This post is well overdue. I have been planning to write about this little gem for some time. Alas, there is never enough time to cover everything I would like to on this blog!
I first spotted this vintage cardigan in a little shop in Fremantle many months ago. It is a 1960s wool and lurex blend with a cropped sleeve. I tried it on, and while I loved the fit and the look of it, I was not sure it would suit the rest of my wardrobe.
If you are tuning in for the first time, I have a small wardrobe, consisting of less than 30 items of clothing and shoes. I get very pedantic about what I buy, because I want to maintain minimalism in my wardrobe. One of the more important strategies for keeping my wardrobe small is ensuring that everything in it works well together. For this reason, I tend to avoid items that don’t suit the overall ‘narrative’ of my look.
I walked away from the cardigan that day, but within the week it was evident that I could not stop thinking about it. A month later I decided to try it on again. At this point I’d spent a lot of time visualising how I could incorporate it into my look. When I tried it on again, I decided that I wanted to bring it home. One problem though, it was covered in holes.
The video below shows you how I darned the holes in the cardigan. If you watch it, you will see that I show three obvious holes. In reality, there were more like six or seven. The cardigan must have been attacked by moths at some point.
Darning is a mending technique commonly used on knitted items. The darning pattern is based around a simple running stitch, in which the thread is “woven” in rows along the grain of the fabric. The direction of the stitch is reversed at the end of each row. Next, new stitches are ‘cross hatched’ into the existing set to fill the hole. If used with a knitted fibre, darning is an effective way to repair a hole with few obvious marks.
In the video I have used a red thread to illustrate the darning technique. Obviously, this was just to ensure visibility. I took the red thread out immediately after I shot the video, and re-darned in black.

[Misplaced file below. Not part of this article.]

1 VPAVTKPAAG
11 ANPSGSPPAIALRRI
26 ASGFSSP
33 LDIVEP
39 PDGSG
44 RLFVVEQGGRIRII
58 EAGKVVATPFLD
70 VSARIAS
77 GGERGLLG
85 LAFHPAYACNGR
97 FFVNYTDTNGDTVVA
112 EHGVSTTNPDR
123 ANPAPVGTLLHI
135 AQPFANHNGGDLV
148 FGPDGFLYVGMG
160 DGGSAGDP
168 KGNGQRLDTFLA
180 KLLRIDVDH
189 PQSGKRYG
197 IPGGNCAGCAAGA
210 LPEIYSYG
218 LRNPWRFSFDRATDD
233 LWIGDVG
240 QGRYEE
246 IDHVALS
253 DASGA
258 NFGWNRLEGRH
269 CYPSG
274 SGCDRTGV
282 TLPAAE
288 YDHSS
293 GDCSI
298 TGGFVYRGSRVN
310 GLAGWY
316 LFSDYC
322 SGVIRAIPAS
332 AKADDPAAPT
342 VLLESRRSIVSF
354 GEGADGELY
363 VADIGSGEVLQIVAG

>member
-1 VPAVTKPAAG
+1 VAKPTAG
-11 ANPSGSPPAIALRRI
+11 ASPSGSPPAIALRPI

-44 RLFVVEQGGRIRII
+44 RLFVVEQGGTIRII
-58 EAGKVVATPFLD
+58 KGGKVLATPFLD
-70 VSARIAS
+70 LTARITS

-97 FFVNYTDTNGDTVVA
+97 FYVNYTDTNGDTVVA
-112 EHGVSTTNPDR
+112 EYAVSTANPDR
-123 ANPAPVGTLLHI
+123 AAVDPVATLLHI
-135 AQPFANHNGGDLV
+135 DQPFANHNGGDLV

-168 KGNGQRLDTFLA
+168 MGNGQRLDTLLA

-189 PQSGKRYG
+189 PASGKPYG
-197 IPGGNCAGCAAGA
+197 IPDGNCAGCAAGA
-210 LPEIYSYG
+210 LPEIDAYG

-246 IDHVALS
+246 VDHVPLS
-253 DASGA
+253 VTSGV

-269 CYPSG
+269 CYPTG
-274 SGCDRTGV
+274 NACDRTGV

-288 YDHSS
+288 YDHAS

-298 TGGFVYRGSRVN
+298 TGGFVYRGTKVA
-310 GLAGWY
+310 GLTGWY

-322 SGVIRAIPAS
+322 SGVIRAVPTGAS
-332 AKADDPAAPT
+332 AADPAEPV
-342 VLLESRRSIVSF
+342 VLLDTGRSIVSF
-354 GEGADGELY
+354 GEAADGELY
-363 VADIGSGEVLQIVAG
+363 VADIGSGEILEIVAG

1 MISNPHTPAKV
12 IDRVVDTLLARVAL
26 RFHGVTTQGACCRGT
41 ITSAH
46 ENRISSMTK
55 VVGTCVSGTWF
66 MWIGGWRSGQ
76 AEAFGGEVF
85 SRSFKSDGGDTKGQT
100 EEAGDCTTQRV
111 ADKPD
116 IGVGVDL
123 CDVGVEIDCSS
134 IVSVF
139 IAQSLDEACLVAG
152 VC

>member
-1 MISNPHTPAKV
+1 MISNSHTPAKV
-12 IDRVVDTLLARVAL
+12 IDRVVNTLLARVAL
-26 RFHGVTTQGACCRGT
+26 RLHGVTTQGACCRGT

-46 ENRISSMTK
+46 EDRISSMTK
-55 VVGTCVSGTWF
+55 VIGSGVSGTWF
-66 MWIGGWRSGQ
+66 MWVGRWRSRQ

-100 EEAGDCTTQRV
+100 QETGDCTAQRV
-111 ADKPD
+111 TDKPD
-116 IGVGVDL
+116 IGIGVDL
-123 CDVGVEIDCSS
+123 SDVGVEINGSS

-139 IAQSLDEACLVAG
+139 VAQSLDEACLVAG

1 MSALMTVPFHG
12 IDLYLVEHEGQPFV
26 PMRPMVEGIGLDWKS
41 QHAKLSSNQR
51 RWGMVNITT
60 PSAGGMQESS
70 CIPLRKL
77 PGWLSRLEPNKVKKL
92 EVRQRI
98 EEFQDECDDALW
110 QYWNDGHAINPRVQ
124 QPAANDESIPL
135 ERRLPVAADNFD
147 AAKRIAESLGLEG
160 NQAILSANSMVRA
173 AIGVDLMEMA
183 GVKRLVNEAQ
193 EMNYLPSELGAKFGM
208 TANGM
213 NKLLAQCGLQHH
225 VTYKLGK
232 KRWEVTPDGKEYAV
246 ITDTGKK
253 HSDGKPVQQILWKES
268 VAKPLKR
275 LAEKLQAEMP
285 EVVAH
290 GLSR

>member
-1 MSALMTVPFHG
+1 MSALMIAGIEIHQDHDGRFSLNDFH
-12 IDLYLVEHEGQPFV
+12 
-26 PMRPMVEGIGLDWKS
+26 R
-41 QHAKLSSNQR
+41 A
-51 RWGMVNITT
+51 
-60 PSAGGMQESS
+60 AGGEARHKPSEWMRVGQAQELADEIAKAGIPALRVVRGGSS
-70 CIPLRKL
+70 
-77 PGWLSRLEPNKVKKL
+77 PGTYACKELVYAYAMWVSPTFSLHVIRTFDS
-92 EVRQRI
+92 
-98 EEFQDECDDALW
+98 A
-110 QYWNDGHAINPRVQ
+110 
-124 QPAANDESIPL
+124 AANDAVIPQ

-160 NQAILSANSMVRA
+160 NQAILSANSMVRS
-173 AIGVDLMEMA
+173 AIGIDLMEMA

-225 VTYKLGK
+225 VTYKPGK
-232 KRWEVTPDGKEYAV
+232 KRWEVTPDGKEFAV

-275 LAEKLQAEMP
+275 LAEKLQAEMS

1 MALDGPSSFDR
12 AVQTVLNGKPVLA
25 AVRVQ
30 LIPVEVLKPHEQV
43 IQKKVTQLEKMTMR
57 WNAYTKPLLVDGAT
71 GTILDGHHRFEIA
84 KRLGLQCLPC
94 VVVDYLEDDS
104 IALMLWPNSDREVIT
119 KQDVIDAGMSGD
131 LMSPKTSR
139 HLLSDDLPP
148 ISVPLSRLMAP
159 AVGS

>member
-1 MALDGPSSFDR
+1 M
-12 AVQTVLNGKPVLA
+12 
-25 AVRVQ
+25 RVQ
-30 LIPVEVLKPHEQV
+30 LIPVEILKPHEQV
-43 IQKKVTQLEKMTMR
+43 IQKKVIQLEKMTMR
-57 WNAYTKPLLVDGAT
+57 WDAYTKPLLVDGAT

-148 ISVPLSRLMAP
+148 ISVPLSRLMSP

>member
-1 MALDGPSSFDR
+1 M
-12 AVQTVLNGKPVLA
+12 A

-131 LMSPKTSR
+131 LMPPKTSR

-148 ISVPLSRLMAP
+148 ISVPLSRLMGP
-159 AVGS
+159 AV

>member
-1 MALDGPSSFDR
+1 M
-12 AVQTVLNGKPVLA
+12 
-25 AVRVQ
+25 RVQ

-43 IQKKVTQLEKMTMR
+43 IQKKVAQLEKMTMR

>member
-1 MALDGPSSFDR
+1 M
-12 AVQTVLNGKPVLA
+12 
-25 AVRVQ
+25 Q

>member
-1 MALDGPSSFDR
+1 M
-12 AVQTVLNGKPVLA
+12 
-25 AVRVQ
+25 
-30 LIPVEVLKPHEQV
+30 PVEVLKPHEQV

In the video I also demonstrate how you can fix a bigger hole using a similar technique. First, I use a strange wool-like black synthetic mass I found in my sewing box to cover the hole. I then replicated the darning stitch pattern over the top to unify the fibres.
I was surprised to find that in both cases, the holes completely disappeared after I mended them. Before I bagan fixing the cardigan, I thought I would need to find some silver thread to work with, but in the end the black thread was more than adequate. It is almost impossible to see the repairs.
The images that I have used to demonstrate the darning technique are from a book that is dear to me, Slow Clothing: finding meaning in what we wear by Jane Milburn. Jane is an accomplished author, and also the founder of Textile Beat, a unique enterprise that aims to cultivate an interest in ethical and sustainable clothing. I was lucky enough to interview Jane about her work earlier this year, and you can read that interview here if you are interested.
I have found the book to be a wonderful resource for any sort of mending and upcycling inspiration. It is an excellent resource for all things fast and slow fashion, and I definitely recommend that you add it to your library.
Check me out on YouTube, Instagram, Facebook and now Pinterest! I also have a Patreon account, where I post additional content weekly. Patreon subscribers receive a number of benefits, including additional weekly content, early access, and discount in the Small Wardrobe shop.